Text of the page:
Recent evidence has shown that an increased number of tumor-associated macrophages is associated with decreased survival in patients with classic Hodgkin lymphoma.
Eighty-one patients treated for relapsed and refractory classical Hodgkin lymphoma at Memorial Sloan-Kettering Cancer Center from 1995 to 2003 were identified. Patients received either standard ICE based chemotherapy or a risk stratified salvage therapy approach based on the number of pre-salvage therapy risk factors present (B symptoms, extranodal disease, and/or remission duration less than 1 year). Patients were also evaluated by functional imaging with gallium or fluorodeoxy glucose positron emission tomography (FDG-PET), as well as computed tomography (CT) prior to both salvage therapy and autologous stem cell transplant (ASCT). Patients with at least minimal response to salvage therapy proceeded to ASCT. Paraffin embedded tissue blocks were obtained from each patient. A tissue microarray (TMA) of tumor samples was constructed with triplicate 0.6mm tissue cores. A 4um section of the TMA was stained by immunohistochemistry with the anti-CD68 antibody (Ventana, CONFIRM anti-CD68 [KP-1]) on the Ventana Discovery XT instrument following manufacturerÕs protocol. Staining was scored based on the percentage of CD68 positive cells compared to the total number of cells in selected representative areas. The final percent of CD68 positivity for each case was based on the average of the cores available for examination. Scoring was performed independently by two individuals (CC and MA).
Scores for CD68 positive tumor associated macrophages ranged from 0–74%. Patients were grouped into two categories based on scores of 0–29%, and >30%. Forty three percent of patients (35/81) had scores of 29% or less. Fifty six percent (46/81) had scores of 30% or greater. In the intent to treat population, patients with relapsed and refractory Hodgkin lymphoma and CD68 scores > 30% had shortened overall survival (OS) compared with scores < 30%; 4.5 years versus 12.2 years, respectively (p=.048). Patients proceeding to salvage ASCT with CD68 scores > 30% also had inferior OS compared with patients who had scores < 30%; 4.69 years versus 12.7 years (p=.015). Increased levels of CD68 tumor-associated macrophages also impacted progression free survival (PFS) in patients undergoing salvage therapy and ASCT. CD68 levels > 30% were associated with an inferior PFS. Patients with CD68 scores < 30% had a median PFS that was not reached, compared with 1.1 years for patients with scores > 30% (p=.03).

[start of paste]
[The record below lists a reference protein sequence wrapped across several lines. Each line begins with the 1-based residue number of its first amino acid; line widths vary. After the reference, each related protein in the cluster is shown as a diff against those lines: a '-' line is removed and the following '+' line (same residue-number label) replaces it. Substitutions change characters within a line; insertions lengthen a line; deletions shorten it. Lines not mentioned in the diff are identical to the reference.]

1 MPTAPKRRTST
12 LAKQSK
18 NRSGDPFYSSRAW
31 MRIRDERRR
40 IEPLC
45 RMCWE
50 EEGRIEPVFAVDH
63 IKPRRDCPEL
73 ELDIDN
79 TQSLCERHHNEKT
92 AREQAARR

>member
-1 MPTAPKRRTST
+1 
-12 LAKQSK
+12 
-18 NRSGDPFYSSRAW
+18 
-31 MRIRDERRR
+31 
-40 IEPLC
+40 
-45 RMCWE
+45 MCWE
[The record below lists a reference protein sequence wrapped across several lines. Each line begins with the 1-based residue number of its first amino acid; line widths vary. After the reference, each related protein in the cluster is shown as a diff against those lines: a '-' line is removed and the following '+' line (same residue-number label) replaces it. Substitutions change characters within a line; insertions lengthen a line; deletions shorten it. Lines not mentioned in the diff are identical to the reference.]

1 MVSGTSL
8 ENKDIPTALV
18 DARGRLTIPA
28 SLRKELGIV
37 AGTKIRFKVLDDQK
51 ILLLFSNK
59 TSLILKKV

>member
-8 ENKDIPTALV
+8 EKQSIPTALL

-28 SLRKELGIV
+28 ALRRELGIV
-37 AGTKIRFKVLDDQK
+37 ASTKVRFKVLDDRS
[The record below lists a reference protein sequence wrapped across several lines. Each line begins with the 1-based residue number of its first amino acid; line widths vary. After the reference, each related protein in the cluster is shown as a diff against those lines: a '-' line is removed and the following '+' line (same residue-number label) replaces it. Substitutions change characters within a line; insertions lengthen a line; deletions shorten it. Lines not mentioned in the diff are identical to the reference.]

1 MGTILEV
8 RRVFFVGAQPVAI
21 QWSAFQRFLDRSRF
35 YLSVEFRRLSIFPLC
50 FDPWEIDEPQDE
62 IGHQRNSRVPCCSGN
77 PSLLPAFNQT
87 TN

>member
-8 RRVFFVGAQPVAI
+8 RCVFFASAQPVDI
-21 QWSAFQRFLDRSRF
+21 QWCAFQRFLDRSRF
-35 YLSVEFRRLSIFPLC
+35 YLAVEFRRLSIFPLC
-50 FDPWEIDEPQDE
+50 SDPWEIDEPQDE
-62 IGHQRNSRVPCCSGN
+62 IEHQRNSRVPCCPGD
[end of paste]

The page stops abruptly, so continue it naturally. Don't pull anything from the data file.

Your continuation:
Pre-salvage therapy tumor biopsy specimens with elevated levels of CD68 positive tumor-associated macrophage were associated with poor outcomes. Scores > 30% conferred an inferior OS and PFS for patients with relapsed and refractory Hodgkin lymphoma undergoing salvage therapy and ASCT. We believe this score can be used to risk stratify salvage therapy in transplant eligible patients with relapsed and refractory Hodgkin lymphoma. In future studies we will correlate the scores of the initial tumor specimen with that of the relapsed tumor specimen.
No relevant conflicts of interest to declare.
Asterisk with author names denotes non-ASH members.